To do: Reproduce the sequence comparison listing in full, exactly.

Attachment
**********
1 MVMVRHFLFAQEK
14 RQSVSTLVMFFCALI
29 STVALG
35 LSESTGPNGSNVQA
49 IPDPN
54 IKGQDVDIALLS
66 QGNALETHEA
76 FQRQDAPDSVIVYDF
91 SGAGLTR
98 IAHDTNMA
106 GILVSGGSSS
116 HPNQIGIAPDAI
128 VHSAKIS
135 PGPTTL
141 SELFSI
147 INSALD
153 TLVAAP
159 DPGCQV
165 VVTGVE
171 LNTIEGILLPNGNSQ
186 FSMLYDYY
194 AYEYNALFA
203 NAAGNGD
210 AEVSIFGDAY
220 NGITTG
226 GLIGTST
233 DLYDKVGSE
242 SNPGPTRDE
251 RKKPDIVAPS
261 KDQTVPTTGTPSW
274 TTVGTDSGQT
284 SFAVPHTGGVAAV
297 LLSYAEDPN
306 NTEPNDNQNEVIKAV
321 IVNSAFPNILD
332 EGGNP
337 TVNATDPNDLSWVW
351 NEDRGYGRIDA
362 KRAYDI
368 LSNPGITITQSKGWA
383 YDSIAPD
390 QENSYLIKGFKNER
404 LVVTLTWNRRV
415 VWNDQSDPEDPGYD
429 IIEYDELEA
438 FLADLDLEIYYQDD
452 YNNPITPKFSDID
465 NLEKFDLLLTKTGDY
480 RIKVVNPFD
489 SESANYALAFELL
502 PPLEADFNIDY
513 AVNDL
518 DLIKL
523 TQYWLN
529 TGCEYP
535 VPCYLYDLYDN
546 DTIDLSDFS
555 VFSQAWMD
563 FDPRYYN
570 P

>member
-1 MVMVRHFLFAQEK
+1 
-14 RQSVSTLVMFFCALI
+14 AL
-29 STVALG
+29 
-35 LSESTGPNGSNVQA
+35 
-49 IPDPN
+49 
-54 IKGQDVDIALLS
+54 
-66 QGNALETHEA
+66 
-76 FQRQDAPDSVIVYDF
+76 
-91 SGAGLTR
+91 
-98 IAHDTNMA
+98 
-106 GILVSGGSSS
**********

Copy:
1 MVMVRHFLFAQEK
14 RQSVSTLVMFFCALI
29 STVALG
35 LSESTGPNGSNVQA
49 IPDPN
54 IKGQDVDIALLS
66 QGNALETHEA
76 FQRQDAPDSVIVYDF
91 SGAGLTR
98 IAHDTNMA
106 GILVSGGSSS
116 HPNQIGIAPDAI
128 VHSAKIS
135 PGPTTL
141 SELFSI
147 INSALD
153 TLVAAP
159 DPGCQV
165 VVTGVE
171 LNTIEGILLPNGNSQ
186 FSMLYDYY
194 AYEYNALFA
203 NAAGNGD
210 AEVSIFGDAY
220 NGITTG
226 GLIGTST
233 DLYDKVGSE
242 SNPGPTRDE
251 RKKPDIVAPS
261 KDQTVPTTGTPSW
274 TTVGTDSGQT
284 SFAVPHTGGVAAV
297 LLSYAEDPN
306 NTEPNDNQNEVIKAV
321 IVNSAFPNILD
332 EGGNP
337 TVNATDPNDLSWVW
351 NEDRGYGRIDA
362 KRAYDI
368 LSNPGITITQSKGWA
383 YDSIAPD
390 QENSYLIKGFKNER
404 LVVTLTWNRRV
415 VWNDQSDPEDPGYD
429 IIEYDELEA
438 FLADLDLEIYYQDD
452 YNNPITPKFSDID
465 NLEKFDLLLTKTGDY
480 RIKVVNPFD
489 SESANYALAFELL
502 PPLEADFNIDY
513 AVNDL
518 DLIKL
523 TQYWLN
529 TGCEYP
535 VPCYLYDLYDN
546 DTIDLSDFS
555 VFSQAWMD
563 FDPRYYN
570 P

>member
-1 MVMVRHFLFAQEK
+1 
-14 RQSVSTLVMFFCALI
+14 AL
-29 STVALG
+29 
-35 LSESTGPNGSNVQA
+35 
-49 IPDPN
+49 
-54 IKGQDVDIALLS
+54 
-66 QGNALETHEA
+66 
-76 FQRQDAPDSVIVYDF
+76 
-91 SGAGLTR
+91 
-98 IAHDTNMA
+98 
-106 GILVSGGSSS